EUROPEAN WEALTH Economies are like falling dominos - as they have been characterised several times, but it is certain, as weird as it may sound, that many of us don’t really know, where Europe’s wealth lies!

Dora Markati (GR)

“Europe’s wealth is its diversity; Europe’s strength is its openness”. When reading or listening to that phrase –which I actually find really inspiring- what crosses my mind is that the European Union is not just a market or a currency or even algebra of legislative agreements. The European Union is a beautiful “concept” above treaties or laws. Within the EU, walls have been broken down and nations have united in the idea of having a common culture and view of their future. Europe is rich. Taking into account the common cultural heritage of the European countries and the variety of traditions and languages in the EU, Europe should be considered wealthy. However, what makes Europe strong against time and difficulties, as far as its unity is concerned, is its openness to every single culture, knowledge and social progress. Being a European citizen is not something you have to live with because of your past or your origins, but something you have to enjoy because of your future! What Europeans enjoy by experiencing their citizenship is the fact that they can put themselves in the place of “the other”. And what they do consider highly important is realizing that intercultural dialogue brings the desired communication among different communities in Europe. After the establishment of the European Union with the treaty of Maastricht in 1992 unanimity is considered to be the most required element in decision-making procedures. That’s why cooperation in the EU on a political level could be characterised, in a way, as a mixture of clear future plans and insights, together with understanding and respect between European countries. And it is at this point, that the cultivation of tolerance and the creation of really strong bonds between the countries of the European Union are demanded. That’s why the EU member states have a long way to run if they want to reach a satisfying level of political cooperation and unity in their action plans.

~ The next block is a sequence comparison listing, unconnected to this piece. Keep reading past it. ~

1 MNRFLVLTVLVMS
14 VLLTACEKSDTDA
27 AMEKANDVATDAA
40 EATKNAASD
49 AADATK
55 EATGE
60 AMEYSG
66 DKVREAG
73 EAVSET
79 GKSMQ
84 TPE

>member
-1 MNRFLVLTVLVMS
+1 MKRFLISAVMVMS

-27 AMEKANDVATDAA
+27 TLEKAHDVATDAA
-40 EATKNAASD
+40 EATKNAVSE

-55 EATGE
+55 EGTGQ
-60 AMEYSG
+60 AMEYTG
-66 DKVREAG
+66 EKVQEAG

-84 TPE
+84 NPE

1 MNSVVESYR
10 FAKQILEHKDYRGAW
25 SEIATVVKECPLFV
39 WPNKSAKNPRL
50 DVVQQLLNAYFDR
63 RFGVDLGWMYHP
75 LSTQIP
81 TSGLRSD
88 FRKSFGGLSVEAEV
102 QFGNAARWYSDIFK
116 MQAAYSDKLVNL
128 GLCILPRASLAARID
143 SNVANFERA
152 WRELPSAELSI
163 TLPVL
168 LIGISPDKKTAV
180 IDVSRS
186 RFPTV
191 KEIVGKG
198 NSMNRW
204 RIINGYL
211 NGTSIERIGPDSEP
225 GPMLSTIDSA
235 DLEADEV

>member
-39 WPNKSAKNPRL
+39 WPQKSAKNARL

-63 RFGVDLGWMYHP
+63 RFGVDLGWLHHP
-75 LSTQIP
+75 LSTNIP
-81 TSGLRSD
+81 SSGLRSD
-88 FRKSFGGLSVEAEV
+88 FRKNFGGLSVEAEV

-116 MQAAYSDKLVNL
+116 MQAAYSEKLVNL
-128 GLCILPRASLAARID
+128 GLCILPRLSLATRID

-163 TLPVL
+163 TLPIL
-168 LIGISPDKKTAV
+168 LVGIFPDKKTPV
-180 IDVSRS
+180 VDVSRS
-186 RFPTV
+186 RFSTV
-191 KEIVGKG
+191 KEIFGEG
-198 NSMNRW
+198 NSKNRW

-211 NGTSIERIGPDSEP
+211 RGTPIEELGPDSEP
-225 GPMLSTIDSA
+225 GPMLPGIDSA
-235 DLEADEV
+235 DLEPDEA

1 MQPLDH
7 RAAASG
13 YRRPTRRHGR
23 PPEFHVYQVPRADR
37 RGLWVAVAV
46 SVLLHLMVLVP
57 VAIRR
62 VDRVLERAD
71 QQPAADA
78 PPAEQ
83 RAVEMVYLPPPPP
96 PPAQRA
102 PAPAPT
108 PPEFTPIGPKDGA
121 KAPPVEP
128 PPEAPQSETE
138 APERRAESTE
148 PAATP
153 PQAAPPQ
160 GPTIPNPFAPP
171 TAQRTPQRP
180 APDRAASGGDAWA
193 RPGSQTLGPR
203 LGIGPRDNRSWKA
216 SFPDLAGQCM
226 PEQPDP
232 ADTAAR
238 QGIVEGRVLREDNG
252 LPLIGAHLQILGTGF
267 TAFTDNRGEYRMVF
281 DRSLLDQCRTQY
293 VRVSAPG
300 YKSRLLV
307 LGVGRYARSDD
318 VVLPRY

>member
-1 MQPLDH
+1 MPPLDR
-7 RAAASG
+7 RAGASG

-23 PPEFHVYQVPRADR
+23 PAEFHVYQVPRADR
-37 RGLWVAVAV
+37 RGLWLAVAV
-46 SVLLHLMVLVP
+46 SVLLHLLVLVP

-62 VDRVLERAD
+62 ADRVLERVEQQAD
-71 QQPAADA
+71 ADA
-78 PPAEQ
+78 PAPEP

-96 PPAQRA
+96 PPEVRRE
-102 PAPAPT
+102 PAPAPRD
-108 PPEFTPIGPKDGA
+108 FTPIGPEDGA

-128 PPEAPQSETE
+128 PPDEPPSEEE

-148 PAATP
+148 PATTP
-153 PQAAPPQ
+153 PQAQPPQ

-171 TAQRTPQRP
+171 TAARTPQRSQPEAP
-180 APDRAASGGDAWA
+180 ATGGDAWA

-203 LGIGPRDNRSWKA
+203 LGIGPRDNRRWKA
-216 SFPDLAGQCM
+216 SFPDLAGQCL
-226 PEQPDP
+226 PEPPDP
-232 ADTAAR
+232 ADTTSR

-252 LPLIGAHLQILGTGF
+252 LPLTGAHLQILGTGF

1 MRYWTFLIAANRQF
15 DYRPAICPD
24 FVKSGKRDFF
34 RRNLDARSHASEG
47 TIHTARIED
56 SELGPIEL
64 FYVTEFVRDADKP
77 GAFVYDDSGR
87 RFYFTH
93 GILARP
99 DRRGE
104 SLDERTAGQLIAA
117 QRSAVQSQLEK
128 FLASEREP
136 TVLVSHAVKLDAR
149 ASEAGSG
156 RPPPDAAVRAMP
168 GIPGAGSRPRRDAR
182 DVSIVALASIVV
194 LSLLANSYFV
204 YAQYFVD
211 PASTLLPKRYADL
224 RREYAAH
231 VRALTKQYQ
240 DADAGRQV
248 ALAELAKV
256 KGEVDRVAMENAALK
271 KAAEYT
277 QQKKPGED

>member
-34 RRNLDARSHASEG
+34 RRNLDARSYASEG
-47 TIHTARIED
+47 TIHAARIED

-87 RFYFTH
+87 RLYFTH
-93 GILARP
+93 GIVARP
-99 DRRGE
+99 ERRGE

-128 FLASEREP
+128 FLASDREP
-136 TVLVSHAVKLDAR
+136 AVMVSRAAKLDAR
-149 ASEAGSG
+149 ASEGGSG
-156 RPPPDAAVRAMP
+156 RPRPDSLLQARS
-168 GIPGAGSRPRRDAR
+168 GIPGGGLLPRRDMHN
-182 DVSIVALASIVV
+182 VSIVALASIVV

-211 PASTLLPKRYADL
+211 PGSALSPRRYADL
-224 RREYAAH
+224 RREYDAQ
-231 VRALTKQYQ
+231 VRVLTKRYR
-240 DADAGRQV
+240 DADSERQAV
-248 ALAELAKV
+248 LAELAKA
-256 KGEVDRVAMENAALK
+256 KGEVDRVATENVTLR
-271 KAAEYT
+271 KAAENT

For taking the time to read the welcome issue of UNDEFINED

Enjoy the 18th Belgian National Selection Conference 2012

This paper would have been blank without Oscar Stenbom Hendrik Wittock Louise Van Benschop Dora Markati

And this session would not be taking place without Jonathan Piepers Head Organiser   Janne Vanhemmens  Head Organiser Céline Vermeire Head Organiser   Matteo Van Dijl  Organiser   Eva Verbeeck  Organiser   Hannes Rooms Organiser

Edited by Monika Ghosh


Welcome Issue of the 18th Belgian National Selection Session- Brussels 2012